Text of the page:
#### Signed

Having a signature affixed

A signed document.

#### Unsigned

(computing) Not accepting negative numbers; having only a positive absolute value.

We use an unsigned variable to store the employee's salary, since it will never be less than zero.

#### Signed

Of, relating to, or expressed in a sign language

A signed translation.

#### Unsigned

Lacking a signature, unendorsed.

The bank rejected the unsigned check.

#### Signed

Having a signature; endorsed.

The signed check could be cashed.

#### Unsigned

Not signed to an organization such as a sports club or record label.

#### Signed

Having both positive and negative varieties.

It wasn't until they tried to subtract 3 from 1 that the elementary school students realized they needed signed numbers.

#### Unsigned

(computing) A numeric value or variable that has no sign and can only be positive.

#### Signed

(of a road, route) Furnished with signs and signposts; signposted.

#### Unsigned

Lacking a signature;

The message was typewritten and unsigned

#### Signed

Simple past tense and past participle of sign

#### Signed

Having a handwritten signature;

A signed letter

#### Signed

Used of the language of the deaf

## Common Curiosities

#### What is the main difference between signed and unsigned numbers?

Signed numbers can be negative or positive, while unsigned numbers are always positive.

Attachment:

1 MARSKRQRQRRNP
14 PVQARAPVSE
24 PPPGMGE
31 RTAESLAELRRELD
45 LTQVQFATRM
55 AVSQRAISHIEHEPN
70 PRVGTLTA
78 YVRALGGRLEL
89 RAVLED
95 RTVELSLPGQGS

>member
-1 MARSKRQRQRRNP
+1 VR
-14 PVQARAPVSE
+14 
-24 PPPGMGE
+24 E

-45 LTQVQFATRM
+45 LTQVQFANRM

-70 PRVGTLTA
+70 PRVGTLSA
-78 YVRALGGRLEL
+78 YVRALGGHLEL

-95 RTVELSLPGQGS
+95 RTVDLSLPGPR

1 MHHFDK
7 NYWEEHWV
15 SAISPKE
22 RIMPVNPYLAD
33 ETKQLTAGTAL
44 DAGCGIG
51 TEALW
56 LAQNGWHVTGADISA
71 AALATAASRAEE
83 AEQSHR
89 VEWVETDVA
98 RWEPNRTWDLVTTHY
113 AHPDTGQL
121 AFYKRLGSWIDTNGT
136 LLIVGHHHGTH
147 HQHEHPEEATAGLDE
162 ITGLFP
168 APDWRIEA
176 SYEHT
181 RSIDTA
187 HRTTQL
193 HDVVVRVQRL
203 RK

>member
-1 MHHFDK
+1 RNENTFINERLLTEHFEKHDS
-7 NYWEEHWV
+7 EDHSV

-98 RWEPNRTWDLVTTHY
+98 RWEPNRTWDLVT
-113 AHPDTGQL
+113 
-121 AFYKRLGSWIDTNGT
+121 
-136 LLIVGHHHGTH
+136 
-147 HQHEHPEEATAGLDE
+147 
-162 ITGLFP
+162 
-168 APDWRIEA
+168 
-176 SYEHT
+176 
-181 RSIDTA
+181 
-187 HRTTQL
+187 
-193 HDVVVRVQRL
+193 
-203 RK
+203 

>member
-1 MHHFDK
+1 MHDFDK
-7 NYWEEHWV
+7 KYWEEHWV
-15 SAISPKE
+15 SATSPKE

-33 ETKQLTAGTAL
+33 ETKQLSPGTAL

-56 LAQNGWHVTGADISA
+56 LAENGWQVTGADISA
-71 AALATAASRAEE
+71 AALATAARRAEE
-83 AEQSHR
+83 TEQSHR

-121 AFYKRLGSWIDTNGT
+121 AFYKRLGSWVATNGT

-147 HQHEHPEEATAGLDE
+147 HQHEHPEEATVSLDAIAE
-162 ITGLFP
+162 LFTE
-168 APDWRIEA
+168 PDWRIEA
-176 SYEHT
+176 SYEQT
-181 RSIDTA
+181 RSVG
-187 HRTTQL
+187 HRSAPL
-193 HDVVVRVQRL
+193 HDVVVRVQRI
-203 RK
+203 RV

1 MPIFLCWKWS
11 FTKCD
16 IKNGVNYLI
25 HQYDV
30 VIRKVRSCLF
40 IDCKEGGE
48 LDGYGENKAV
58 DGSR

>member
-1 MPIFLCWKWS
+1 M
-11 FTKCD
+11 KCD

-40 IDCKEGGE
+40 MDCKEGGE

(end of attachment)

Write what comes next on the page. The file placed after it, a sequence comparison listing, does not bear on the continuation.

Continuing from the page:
#### Where are signed numbers typically used?

In scenarios requiring representation of both gains and losses, like financial balances or temperatures.

#### How does the sign bit work in signed numbers?

It determines whether the number is positive or negative, with one standard bit pattern reserved for each.

#### Are unsigned numbers safer to use than signed numbers?

Not necessarily; they simplify certain operations but can introduce errors if negative conditions are not considered.

#### Why choose unsigned numbers in programming?

For tasks where only non-negative values make sense, such as counting objects or indexing data structures.

#### What happens when an unsigned number overflows?

It wraps around to zero, which can lead to unexpected results if not handled properly.

#### What is an example of a signed number in use?

Measuring temperature in degrees Celsius, which can be above or below zero.

#### What is an example of an unsigned number in use?

Counting the number of students in a classroom.

#### Can signed numbers be used in all programming languages?

Yes, most programming languages support both signed and unsigned types, though their default behaviors may vary.

#### How does one convert a signed number to unsigned in programming?

This involves interpreting the same bit pattern as a positive number, which can change its perceived value.

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Written by

Urooj ArifUrooj is a skilled content writer at Ask Difference, known for her exceptional ability to simplify complex topics into engaging and informative content. With a passion for research and a flair for clear, concise writing, she consistently delivers articles that resonate with our diverse audience.

Edited by

Tayyaba RehmanTayyaba Rehman is a distinguished writer, currently serving as a primary contributor to askdifference.com. As a researcher in semantics and etymology, Tayyaba's passion for the complexity of languages and their distinctions has found a perfect home on the platform. Tayyaba delves into the intricacies of language, distinguishing between commonly confused words and phrases, thereby providing clarity for readers worldwide.